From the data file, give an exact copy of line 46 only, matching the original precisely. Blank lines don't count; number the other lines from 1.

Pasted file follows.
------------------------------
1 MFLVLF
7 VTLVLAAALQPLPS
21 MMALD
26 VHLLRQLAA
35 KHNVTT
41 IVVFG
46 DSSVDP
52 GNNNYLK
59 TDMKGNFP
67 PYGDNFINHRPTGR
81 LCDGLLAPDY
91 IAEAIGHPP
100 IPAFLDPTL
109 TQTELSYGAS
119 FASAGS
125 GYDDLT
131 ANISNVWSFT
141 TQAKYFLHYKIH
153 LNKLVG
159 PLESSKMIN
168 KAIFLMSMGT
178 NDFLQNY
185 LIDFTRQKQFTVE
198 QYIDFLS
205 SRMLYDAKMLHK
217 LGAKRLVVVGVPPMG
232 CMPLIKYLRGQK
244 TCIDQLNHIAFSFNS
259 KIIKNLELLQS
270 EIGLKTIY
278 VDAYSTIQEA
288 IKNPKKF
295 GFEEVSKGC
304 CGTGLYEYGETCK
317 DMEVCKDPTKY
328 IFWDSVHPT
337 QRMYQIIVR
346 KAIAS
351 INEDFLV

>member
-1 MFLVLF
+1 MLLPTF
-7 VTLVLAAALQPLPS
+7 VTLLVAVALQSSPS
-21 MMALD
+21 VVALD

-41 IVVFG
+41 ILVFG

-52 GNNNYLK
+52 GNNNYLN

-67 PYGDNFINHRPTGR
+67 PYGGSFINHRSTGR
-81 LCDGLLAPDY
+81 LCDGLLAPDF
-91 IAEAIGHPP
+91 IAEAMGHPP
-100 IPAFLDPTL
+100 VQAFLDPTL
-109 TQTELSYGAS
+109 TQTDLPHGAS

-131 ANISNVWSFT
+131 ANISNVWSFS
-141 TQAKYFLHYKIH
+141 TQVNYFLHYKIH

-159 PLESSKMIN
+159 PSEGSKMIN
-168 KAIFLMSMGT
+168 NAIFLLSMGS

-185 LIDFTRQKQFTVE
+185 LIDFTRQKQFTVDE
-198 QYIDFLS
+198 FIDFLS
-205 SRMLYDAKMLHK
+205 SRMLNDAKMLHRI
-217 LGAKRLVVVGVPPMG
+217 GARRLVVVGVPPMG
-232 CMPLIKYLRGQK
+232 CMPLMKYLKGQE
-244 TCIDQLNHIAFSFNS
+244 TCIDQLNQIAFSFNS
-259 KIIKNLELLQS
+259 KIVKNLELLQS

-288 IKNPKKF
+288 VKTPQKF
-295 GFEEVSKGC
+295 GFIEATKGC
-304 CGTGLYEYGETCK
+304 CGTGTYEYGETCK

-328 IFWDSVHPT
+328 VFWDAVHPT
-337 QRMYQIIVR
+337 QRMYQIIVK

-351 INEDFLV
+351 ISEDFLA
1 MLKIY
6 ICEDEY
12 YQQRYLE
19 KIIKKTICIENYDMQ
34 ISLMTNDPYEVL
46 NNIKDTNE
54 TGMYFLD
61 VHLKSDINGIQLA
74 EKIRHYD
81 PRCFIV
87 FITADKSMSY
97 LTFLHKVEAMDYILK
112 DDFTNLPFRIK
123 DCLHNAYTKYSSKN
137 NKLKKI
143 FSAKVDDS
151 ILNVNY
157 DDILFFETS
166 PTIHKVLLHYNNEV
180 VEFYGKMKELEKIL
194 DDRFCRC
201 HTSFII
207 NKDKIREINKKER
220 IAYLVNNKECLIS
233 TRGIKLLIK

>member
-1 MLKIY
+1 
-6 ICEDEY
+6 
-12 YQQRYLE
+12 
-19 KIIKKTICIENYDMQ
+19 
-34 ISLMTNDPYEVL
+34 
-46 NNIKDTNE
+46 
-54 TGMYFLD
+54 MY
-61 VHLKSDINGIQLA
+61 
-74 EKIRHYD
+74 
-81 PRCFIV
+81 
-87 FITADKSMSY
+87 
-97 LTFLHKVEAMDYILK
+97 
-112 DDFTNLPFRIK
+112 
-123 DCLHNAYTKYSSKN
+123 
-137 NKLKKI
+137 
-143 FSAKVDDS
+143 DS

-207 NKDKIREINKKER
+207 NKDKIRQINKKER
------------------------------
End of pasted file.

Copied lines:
+21 VVALD